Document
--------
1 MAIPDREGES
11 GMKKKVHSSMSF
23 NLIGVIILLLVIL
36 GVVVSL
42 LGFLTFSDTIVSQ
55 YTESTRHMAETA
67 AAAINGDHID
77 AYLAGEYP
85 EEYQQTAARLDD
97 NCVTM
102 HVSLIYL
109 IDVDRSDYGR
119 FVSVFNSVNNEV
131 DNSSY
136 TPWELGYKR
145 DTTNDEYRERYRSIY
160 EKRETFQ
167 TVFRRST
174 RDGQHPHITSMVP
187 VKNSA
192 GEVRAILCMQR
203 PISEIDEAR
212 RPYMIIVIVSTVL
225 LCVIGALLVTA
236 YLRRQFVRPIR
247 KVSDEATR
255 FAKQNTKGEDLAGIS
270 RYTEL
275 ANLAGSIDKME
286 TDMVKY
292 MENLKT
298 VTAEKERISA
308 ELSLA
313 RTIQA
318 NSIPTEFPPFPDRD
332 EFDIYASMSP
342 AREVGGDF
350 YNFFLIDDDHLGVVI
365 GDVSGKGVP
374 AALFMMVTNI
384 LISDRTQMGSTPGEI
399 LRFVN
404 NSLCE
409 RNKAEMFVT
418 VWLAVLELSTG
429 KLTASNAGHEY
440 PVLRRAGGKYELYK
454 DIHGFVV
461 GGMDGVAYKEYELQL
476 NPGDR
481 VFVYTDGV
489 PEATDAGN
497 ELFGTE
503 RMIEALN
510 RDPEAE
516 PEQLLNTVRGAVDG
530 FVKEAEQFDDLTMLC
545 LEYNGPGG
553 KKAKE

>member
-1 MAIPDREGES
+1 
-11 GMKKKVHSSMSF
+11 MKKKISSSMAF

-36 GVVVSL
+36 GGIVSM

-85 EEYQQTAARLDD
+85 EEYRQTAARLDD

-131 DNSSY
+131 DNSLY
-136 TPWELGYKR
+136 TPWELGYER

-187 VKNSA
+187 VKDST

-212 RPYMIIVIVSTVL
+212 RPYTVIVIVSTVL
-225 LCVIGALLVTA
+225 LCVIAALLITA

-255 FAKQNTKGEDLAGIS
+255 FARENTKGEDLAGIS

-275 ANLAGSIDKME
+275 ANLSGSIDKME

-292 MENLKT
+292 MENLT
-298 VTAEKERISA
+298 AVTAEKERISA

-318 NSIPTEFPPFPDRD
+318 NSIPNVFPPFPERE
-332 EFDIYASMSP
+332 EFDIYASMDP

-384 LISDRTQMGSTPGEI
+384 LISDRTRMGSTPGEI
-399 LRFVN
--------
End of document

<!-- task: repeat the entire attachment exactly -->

1 MAIPDREGES
11 GMKKKVHSSMSF
23 NLIGVIILLLVIL
36 GVVVSL
42 LGFLTFSDTIVSQ
55 YTESTRHMAETA
67 AAAINGDHID
77 AYLAGEYP
85 EEYQQTAARLDD
97 NCVTM
102 HVSLIYL
109 IDVDRSDYGR
119 FVSVFNSVNNEV
131 DNSSY
136 TPWELGYKR
145 DTTNDEYRERYRSIY
160 EKRETFQ
167 TVFRRST
174 RDGQHPHITSMVP
187 VKNSA
192 GEVRAILCMQR
203 PISEIDEAR
212 RPYMIIVIVSTVL
225 LCVIGALLVTA
236 YLRRQFVRPIR
247 KVSDEATR
255 FAKQNTKGEDLAGIS
270 RYTEL
275 ANLAGSIDKME
286 TDMVKY
292 MENLKT
298 VTAEKERISA
308 ELSLA
313 RTIQA
318 NSIPTEFPPFPDRD
332 EFDIYASMSP
342 AREVGGDF
350 YNFFLIDDDHLGVVI
365 GDVSGKGVP
374 AALFMMVTNI
384 LISDRTQMGSTPGEI
399 LRFVN
404 NSLCE
409 RNKAEMFVT
418 VWLAVLELSTG
429 KLTASNAGHEY
440 PVLRRAGGKYELYK
454 DIHGFVV
461 GGMDGVAYKEYELQL
476 NPGDR
481 VFVYTDGV
489 PEATDAGN
497 ELFGTE
503 RMIEALN
510 RDPEAE
516 PEQLLNTVRGAVDG
530 FVKEAEQFDDLTMLC
545 LEYNGPGG
553 KKAKE

>member
-1 MAIPDREGES
+1 
-11 GMKKKVHSSMSF
+11 MKKKISSSMAF

-36 GVVVSL
+36 GGIVSM

-85 EEYQQTAARLDD
+85 EEYRQTAARLDD

-131 DNSSY
+131 DNSLY
-136 TPWELGYKR
+136 TPWELGYER

-187 VKNSA
+187 VKDST

-212 RPYMIIVIVSTVL
+212 RPYTVIVIVSTVL
-225 LCVIGALLVTA
+225 LCVIAALLITA

-255 FAKQNTKGEDLAGIS
+255 FARENTKGEDLAGIS

-275 ANLAGSIDKME
+275 ANLSGSIDKME

-292 MENLKT
+292 MENLT
-298 VTAEKERISA
+298 AVTAEKERISA

-318 NSIPTEFPPFPDRD
+318 NSIPNVFPPFPERE
-332 EFDIYASMSP
+332 EFDIYASMDP

-384 LISDRTQMGSTPGEI
+384 LISDRTRMGSTPGEI
-399 LRFVN